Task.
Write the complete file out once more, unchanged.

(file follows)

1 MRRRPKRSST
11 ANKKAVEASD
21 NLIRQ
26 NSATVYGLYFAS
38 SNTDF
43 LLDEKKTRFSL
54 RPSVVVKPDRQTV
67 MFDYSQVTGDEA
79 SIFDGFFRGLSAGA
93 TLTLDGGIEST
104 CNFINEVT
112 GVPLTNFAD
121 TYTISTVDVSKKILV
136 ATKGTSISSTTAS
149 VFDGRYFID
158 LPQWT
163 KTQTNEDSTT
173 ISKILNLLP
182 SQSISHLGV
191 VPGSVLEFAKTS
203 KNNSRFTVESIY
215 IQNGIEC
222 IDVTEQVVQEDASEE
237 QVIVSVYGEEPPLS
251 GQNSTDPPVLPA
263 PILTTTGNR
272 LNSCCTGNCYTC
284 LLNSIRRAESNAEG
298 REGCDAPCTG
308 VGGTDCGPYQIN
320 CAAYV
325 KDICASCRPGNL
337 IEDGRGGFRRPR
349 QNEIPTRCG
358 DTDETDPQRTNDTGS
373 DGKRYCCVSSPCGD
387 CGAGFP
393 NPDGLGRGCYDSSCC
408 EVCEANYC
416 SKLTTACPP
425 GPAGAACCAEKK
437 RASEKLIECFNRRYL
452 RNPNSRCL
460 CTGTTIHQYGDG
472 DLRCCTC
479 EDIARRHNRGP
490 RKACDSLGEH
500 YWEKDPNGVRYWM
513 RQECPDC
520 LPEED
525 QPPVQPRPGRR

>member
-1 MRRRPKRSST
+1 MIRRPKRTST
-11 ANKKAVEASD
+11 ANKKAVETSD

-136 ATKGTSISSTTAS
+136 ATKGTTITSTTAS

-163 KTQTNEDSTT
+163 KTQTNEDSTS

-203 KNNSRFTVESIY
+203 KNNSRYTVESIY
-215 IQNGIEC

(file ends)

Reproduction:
1 MRRRPKRSST
11 ANKKAVEASD
21 NLIRQ
26 NSATVYGLYFAS
38 SNTDF
43 LLDEKKTRFSL
54 RPSVVVKPDRQTV
67 MFDYSQVTGDEA
79 SIFDGFFRGLSAGA
93 TLTLDGGIEST
104 CNFINEVT
112 GVPLTNFAD
121 TYTISTVDVSKKILV
136 ATKGTSISSTTAS
149 VFDGRYFID
158 LPQWT
163 KTQTNEDSTT
173 ISKILNLLP
182 SQSISHLGV
191 VPGSVLEFAKTS
203 KNNSRFTVESIY
215 IQNGIEC
222 IDVTEQVVQEDASEE
237 QVIVSVYGEEPPLS
251 GQNSTDPPVLPA
263 PILTTTGNR
272 LNSCCTGNCYTC
284 LLNSIRRAESNAEG
298 REGCDAPCTG
308 VGGTDCGPYQIN
320 CAAYV
325 KDICASCRPGNL
337 IEDGRGGFRRPR
349 QNEIPTRCG
358 DTDETDPQRTNDTGS
373 DGKRYCCVSSPCGD
387 CGAGFP
393 NPDGLGRGCYDSSCC
408 EVCEANYC
416 SKLTTACPP
425 GPAGAACCAEKK
437 RASEKLIECFNRRYL
452 RNPNSRCL
460 CTGTTIHQYGDG
472 DLRCCTC
479 EDIARRHNRGP
490 RKACDSLGEH
500 YWEKDPNGVRYWM
513 RQECPDC
520 LPEED
525 QPPVQPRPGRR

>member
-1 MRRRPKRSST
+1 MIRRPKRTST
-11 ANKKAVEASD
+11 ANKKAVETSD

-136 ATKGTSISSTTAS
+136 ATKGTTITSTTAS

-163 KTQTNEDSTT
+163 KTQTNEDSTS

-203 KNNSRFTVESIY
+203 KNNSRYTVESIY
-215 IQNGIEC